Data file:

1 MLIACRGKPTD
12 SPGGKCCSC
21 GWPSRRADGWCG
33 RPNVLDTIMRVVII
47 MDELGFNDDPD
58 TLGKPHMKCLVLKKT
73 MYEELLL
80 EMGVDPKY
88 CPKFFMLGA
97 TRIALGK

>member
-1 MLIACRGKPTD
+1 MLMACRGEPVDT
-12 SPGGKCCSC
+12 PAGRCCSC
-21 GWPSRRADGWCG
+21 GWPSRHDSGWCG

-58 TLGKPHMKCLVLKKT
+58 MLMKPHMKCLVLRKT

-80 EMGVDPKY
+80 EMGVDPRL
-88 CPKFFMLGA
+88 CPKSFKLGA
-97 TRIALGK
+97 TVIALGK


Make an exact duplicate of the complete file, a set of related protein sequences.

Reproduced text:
1 MLIACRGKPTD
12 SPGGKCCSC
21 GWPSRRADGWCG
33 RPNVLDTIMRVVII
47 MDELGFNDDPD
58 TLGKPHMKCLVLKKT
73 MYEELLL
80 EMGVDPKY
88 CPKFFMLGA
97 TRIALGK

>member
-1 MLIACRGKPTD
+1 MLMACRGEPVDT
-12 SPGGKCCSC
+12 PAGRCCSC
-21 GWPSRRADGWCG
+21 GWPSRHDSGWCG

-58 TLGKPHMKCLVLKKT
+58 MLMKPHMKCLVLRKT

-80 EMGVDPKY
+80 EMGVDPRL
-88 CPKFFMLGA
+88 CPKSFKLGA
-97 TRIALGK
+97 TVIALGK